Medication Administration Guidelines for Nannies

Posted on by admin | in Nannies

During your career as a nanny, there will be times when you may have to administer medication to your charges. Whether you’re treating a chronic condition that requires daily dosage or the occasional illness that can be battled with over-the-counter meds, it’s absolutely essential that you follow the medication’s directions to the letter, as well as adhere to a few common-sense guidelines to prevent injury to your child or accidentally enraging your employers. As more news stories center around caregivers that deliberately administer medicine to their charges in order to make them drowsy and less active, it’s becoming more important than ever that a childcare provider avoid even the slightest hint of scandal.

Never Administer Any Medication Without Consent

If your charge has a condition that must be medicated every day and you’ve already been instructed on how to administer the medication, calling to make sure that it’s okay to administer each dose might be overkill. However, that is absolutely the only situation in which you should ever give a child any medication without first discussing it with his parents. Medicating a fever, cold or allergy symptoms with an over-the-counter medication can provide a quick fix, but it may also be against your employer’s wishes to use such substances without a doctor’s advice to do so, or without being able to evaluate the situation themselves first. Should your charge become feverish or appear to have other symptoms of an illness, you should contact your employer to report those symptoms and ask if they would like for you to administer any medication, rather than taking matters into your own hands. It is wise to request permission in writing for the administration of daily or occasional medications to prevent any possibility of disputes in the future.

Follow All Directions Carefully

More than fifty percent of avoidable deaths in children under the age of five are caused by incorrectly administered medication; there’s no such thing as being too cautious when it comes to these chemical substances and the welfare of your charges. If your employer has given you permission to administer medication to their child, it’s imperative that you explicitly follow the dosage instructions. For babies, even a slight overage can cause unpleasant or dangerous side effects, so double-check liquid measurements before administering the medication and be sure to use the proper dosing device. Dosage schedules must be strictly adhered to, as well; administering a second dose of any medication before the suggested amount of time has elapsed is asking for trouble.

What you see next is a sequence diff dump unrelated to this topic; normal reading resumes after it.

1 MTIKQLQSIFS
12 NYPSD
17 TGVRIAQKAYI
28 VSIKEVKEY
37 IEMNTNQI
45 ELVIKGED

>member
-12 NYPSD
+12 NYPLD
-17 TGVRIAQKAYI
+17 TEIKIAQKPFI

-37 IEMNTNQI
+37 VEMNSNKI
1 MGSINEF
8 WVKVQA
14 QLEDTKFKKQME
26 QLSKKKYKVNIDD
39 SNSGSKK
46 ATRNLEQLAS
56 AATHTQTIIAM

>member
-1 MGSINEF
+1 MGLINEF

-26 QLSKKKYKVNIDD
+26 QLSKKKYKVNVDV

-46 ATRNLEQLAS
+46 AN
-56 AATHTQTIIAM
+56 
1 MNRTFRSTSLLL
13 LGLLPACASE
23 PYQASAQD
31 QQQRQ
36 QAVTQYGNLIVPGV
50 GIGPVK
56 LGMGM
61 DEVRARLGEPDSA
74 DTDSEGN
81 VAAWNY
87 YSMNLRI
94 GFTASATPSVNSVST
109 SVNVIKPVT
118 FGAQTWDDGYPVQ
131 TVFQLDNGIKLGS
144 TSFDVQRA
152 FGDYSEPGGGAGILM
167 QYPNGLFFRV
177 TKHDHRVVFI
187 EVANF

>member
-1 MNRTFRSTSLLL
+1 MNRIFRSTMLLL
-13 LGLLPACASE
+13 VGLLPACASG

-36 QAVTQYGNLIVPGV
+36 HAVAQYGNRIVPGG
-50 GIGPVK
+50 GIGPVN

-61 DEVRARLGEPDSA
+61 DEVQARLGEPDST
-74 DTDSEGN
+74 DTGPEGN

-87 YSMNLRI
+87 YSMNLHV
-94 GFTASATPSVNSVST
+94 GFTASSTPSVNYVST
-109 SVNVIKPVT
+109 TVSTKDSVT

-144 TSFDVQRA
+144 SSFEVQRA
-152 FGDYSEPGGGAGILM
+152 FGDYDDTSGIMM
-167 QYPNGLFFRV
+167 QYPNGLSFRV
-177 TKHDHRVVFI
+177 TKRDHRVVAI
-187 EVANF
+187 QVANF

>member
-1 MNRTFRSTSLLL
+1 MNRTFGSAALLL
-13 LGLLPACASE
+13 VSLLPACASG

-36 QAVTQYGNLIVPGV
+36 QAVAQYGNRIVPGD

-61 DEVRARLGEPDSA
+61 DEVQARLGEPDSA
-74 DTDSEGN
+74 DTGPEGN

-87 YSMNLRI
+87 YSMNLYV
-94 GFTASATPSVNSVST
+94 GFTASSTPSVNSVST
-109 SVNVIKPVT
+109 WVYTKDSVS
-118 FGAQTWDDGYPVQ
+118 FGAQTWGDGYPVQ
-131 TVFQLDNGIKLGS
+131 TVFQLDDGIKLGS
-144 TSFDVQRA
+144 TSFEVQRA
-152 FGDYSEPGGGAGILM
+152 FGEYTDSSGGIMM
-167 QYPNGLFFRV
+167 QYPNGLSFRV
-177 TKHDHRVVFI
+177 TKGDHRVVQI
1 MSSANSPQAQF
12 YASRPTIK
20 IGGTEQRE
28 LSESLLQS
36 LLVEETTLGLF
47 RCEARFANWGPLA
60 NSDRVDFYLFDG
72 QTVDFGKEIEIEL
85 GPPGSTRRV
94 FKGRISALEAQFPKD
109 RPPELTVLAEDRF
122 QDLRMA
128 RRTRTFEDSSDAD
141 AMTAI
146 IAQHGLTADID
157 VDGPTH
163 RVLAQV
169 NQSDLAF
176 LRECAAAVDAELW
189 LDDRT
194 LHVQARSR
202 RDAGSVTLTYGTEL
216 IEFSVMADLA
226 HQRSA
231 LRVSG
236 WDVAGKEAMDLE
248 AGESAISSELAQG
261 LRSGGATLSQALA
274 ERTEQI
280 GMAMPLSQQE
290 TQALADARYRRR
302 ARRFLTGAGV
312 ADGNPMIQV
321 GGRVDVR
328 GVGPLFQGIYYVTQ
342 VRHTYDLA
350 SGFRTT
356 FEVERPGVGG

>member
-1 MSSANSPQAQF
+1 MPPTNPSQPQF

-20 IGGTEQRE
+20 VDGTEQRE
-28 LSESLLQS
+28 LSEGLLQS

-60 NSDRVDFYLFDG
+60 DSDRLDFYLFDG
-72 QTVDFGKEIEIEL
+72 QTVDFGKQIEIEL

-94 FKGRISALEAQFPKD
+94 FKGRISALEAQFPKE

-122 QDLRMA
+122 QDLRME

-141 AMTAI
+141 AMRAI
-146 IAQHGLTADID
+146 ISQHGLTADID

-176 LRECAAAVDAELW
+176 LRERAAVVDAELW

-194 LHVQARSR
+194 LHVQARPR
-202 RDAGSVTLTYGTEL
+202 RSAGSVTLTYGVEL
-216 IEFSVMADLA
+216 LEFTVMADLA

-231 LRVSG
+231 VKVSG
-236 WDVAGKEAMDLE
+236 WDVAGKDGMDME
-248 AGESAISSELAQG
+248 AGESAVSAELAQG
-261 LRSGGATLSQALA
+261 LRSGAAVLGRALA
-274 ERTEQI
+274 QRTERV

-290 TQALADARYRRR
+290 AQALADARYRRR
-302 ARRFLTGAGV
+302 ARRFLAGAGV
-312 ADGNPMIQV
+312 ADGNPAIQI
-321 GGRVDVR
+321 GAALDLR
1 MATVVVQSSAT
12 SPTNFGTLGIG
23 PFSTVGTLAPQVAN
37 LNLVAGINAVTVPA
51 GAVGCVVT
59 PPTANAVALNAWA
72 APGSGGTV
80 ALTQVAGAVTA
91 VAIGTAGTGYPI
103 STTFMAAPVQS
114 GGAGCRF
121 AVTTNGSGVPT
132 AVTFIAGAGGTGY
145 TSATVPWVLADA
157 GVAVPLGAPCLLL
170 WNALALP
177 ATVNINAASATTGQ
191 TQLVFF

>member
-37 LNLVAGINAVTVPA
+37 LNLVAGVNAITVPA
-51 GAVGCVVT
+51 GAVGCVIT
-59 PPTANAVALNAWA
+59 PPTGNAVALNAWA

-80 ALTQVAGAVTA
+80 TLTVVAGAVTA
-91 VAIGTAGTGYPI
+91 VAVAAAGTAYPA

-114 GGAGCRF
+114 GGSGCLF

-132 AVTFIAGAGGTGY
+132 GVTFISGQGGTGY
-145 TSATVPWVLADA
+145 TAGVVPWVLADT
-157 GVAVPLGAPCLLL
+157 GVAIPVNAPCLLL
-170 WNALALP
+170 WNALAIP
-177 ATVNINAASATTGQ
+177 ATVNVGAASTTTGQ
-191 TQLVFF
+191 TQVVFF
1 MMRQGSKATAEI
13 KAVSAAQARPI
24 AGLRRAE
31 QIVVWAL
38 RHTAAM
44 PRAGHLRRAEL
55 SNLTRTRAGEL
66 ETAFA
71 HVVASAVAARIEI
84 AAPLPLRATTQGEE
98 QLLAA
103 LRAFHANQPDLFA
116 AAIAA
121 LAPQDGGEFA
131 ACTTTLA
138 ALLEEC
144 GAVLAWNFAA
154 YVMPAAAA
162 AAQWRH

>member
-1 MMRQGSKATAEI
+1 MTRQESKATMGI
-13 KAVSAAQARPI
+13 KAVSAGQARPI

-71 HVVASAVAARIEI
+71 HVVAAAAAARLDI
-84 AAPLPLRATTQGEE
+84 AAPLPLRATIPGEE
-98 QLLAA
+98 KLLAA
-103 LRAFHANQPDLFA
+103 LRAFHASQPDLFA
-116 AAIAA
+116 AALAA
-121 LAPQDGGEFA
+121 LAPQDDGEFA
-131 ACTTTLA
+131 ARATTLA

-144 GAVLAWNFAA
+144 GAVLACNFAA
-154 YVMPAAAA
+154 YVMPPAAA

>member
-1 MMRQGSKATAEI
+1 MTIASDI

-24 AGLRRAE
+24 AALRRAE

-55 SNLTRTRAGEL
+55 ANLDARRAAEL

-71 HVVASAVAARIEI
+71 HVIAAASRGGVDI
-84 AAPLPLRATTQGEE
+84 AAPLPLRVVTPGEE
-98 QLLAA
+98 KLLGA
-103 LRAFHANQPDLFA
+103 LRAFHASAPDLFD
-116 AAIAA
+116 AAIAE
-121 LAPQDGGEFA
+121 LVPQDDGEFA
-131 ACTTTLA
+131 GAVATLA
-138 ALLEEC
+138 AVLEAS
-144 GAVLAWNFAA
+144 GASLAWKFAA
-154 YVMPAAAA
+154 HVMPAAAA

Keep a Dosage Log

In order to ensure that there’s no confusion regarding the last administered dose of a medication, it’s wise for both you and your employers to keep a log in which all dosage information is entered. With a glance, you’ll know when the last dose was administered, how much it was, and who delivered the dose, eliminating the chance of either you or your employer administering a second dose too early.

Be Aware of Any Possible Side Effects

Depending on the medication and the condition that it’s intended to treat, there is a wide array of possible side effects. Because some of them can be signs of complications or are dangerous in and of themselves, it’s vitally important that you’re aware of any that have been reported as a result of using the medication. Additionally, some side effects can make a normally safe situation, like going out in the sun, dangerous for a child; in order to ensure that you’re prepared for any outcome as a result of administering a new medication, you must be well informed.

Don’t Be Afraid to Ask Questions

As the old adage goes, there’s no such thing as a stupid question. Keeping that in mind is important when you’re dealing with children that are not your own; even typically-easygoing parents can become quite upset when they feel that their child has received care that they didn’t authorize, or are being cared for in a manner that doesn’t jive with their chosen parenting style. By asking any questions that you feel are relevant, you can ensure both the safety of your charges and the satisfaction of your employer.

Finally, it’s also essential that you have the correct tools to do your job properly and are set up for success; this means that you should have a specially-designed spoon for administering liquid medication, a thermometer, and a pill-splitter for older children. If your employers don’t keep these items on hand, they’re relatively inexpensive and are great investments for any nanny or childcare provider. You should also keep all medications out of kids’ reach, and make sure that you have the phone number for poison control, the doctor, and the local pharmacy on hand in the event of an unfortunate mishap.

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